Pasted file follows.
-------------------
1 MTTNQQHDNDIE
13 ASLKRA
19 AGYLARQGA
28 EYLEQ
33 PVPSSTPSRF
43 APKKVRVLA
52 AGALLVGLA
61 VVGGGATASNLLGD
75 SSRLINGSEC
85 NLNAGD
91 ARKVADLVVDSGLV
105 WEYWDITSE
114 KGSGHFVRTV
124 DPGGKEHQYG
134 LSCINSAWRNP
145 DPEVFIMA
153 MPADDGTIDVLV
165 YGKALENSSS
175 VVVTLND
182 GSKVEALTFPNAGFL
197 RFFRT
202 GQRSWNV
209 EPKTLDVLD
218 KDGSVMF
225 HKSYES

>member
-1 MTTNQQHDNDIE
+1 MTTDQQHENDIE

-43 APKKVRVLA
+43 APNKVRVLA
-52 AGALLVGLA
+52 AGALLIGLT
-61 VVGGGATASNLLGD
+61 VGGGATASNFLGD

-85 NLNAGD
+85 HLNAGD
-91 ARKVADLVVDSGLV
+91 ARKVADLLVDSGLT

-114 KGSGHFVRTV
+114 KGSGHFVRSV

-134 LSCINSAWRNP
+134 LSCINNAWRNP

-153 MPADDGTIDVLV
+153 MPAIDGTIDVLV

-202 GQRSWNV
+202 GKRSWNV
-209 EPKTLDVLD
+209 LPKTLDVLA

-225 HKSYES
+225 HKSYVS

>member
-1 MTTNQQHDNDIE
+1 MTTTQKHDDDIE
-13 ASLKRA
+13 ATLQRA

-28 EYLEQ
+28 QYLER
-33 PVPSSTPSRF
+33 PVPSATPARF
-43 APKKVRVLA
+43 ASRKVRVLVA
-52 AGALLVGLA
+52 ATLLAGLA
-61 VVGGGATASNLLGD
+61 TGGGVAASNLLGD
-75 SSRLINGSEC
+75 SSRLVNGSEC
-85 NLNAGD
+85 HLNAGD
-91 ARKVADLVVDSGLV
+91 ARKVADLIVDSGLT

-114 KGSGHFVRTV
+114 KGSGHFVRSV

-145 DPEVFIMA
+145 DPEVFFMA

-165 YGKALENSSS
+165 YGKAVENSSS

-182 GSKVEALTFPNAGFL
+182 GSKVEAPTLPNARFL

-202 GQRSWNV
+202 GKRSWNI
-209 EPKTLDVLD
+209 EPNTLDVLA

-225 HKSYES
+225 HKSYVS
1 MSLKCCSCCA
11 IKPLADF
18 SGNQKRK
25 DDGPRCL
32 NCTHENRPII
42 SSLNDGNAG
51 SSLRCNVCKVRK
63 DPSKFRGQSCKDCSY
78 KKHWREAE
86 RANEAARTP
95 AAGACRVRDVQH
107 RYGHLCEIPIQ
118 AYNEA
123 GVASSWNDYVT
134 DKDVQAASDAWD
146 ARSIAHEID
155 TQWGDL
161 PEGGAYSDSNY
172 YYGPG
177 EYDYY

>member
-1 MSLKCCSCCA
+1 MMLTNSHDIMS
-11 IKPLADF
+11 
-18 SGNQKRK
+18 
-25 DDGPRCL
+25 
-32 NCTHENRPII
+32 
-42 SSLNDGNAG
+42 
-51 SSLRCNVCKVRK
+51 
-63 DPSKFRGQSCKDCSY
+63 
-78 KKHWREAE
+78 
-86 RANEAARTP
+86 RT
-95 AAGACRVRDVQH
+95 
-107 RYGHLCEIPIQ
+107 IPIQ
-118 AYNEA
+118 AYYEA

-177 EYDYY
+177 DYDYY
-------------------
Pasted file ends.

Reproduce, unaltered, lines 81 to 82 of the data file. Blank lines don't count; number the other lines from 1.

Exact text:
+202 GKRSWNI
-209 EPKTLDVLD